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'It is not our job to keep other parties united'

Published : Nov 15, 1997 00:00 IST

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"Politics in Uttar Pradesh today is somewhat strange," says Chief Minister Kalyan Singh, in apparent justification of his mega-sized Ministry. The debate about the "so-called demerits of the Ministry", he said, was confined to "certain classes of people and the masses are not bothered by it." Excerpts from an interview the Chief Minister gave Venkitesh Ramakrishnan in Lucknow:

When MLAs crossed over to support your Government, you said that you had not engineered defections and that they came with "affection". Judging from the way these MLAs have been made Ministers, it does not appear to have been affection alone that motivated them.

I have no hesitation in reiterating that the MLAs came closer to the BJP with affection and were essentially motivated by a desire to provide political stability and a stable government. Everything that this Government does is aimed to fulfil these objectives. There was no question of rewarding anybody or of offering enticements to engineer defection.

All the MLAs who crossed over became Ministers. Obviously there was pressure.

Politics in Uttar Pradesh today is somewhat strange. When the BSP withdrew support to my Government, I had only two options. One was to accept defeat and resign, paving the way for instability and elections. The second option was to appeal to MLAs to provide a stable government. A section of MLAs belonging to the Congress(I), the BSP and the Janata Dal responded to my appeal. There was no pressure from any individual or party, there were no conditions put, to offer support. But on my part I thought it fit to include all the MLAs in the Government.

Notwithstanding criticism in certain quarters about the size of the Ministry, I feel that in the long run it will help the State's development. A State as big as Uttar Pradesh, with 83 districts, needs a large Ministry to take care of its development concerns. Each Minister will take personal care of various districts. The masses understand this. That is why the debate about the so-called demerits of the Ministry is confined to certain classes. The masses are definitely not bothered by it.

There is also the charge that people with criminal records have been included in the Ministry.

I don't understand this. They have repeatedly won elections, represented the people in the Assembly and discharged their responsibilities. All these years nobody raised any hue and cry about them. But when they decide to support the BJP and its Government, they become notorious criminals. Many of these people were in parties like the Congress in 1993 and were MLAs. They supported the Mulayam Singh Yadav-led Government, and parties such as the Samajwadi Party and the BSP, which were part of the coalition, saw no fault in them. Our party has made it clear that if any Minister in the Government is freshly charge-sheeted, action will be taken against that person. I suppose that is a categorical assertion of our commitment to probity in public life.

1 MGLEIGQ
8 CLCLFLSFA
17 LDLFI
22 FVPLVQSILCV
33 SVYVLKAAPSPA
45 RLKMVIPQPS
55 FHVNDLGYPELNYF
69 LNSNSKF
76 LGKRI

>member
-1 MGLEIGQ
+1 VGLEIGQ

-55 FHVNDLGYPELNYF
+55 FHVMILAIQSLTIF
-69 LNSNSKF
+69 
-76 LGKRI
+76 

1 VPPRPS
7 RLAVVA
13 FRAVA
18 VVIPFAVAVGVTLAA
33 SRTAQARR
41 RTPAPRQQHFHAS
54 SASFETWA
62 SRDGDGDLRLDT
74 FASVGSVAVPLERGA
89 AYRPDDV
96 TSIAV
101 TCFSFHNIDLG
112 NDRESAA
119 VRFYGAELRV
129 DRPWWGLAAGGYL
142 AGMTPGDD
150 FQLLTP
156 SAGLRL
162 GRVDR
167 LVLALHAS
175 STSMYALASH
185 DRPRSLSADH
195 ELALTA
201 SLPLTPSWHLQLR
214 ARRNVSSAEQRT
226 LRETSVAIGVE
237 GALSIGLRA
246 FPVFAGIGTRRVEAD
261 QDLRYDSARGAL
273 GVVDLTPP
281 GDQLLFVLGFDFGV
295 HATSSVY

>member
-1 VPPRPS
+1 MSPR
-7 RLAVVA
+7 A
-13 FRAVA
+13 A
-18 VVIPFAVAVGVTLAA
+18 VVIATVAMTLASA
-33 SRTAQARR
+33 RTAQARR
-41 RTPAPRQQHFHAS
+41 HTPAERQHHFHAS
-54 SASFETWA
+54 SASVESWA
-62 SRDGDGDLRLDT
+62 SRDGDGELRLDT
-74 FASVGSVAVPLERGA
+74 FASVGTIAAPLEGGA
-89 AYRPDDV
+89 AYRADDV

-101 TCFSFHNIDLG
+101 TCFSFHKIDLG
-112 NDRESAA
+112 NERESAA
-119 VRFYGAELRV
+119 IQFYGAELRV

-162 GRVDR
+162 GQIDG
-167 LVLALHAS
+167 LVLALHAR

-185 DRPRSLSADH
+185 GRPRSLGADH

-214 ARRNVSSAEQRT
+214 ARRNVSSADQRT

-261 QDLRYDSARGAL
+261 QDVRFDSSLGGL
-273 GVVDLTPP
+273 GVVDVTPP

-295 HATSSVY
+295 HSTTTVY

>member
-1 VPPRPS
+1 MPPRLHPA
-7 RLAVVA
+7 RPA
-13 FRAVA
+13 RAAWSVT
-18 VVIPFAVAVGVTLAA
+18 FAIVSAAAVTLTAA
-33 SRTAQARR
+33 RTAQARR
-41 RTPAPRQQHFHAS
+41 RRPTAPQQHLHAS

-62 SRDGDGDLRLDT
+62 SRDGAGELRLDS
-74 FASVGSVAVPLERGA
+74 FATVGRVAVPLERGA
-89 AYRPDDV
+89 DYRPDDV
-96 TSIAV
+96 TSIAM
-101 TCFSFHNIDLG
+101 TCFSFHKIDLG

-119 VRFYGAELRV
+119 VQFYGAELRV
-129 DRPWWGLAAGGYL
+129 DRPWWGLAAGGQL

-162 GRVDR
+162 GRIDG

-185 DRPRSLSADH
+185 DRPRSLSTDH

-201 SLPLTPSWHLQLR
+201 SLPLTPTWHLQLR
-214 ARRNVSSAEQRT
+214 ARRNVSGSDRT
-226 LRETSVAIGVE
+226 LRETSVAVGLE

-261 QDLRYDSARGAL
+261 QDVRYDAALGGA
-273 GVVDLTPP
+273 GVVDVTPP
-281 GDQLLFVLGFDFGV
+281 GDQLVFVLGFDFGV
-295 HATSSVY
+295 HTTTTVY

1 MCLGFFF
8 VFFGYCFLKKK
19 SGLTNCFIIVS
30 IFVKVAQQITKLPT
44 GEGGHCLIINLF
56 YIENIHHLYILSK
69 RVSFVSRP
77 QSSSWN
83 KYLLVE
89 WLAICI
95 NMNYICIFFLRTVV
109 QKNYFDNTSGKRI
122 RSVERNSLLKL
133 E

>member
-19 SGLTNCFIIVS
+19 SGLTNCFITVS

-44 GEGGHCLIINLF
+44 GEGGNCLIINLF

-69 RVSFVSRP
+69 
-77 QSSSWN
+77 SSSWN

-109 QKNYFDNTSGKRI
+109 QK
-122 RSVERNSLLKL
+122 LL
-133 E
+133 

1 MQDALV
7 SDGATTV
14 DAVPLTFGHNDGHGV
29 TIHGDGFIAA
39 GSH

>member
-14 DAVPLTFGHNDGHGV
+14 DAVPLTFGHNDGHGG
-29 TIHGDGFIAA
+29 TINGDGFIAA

There is a feeling even within the BJP that the developments related to the survival of your Government, including the creation of the Ministry, have shattered the BJP's claim of being morally upright.

I do not know why leaders of other parties blame the BJP if they cannot hold their flock together. How can the BJP take the responsibility if other parties break? It is not our job to keep them united. As for the BJP's image being affected, I think nothing of that sort has happened. In fact, the developments in U.P. emphasise the fact that the BJP is no more an untouchable. The BJP has become acceptable.

Sections within the BJP fear that you are trying to reduce their influence in the party and Government with the help of the new allies.

All this is rumour-mongering. There are no groups within the BJP. We will lead the Government unitedly, and once our development programmes show results, the critics will fall silent. And politically our opponents will get further marginalised.

(This story was published in the print edition of Frontline magazine dated Nov 15, 1997.)

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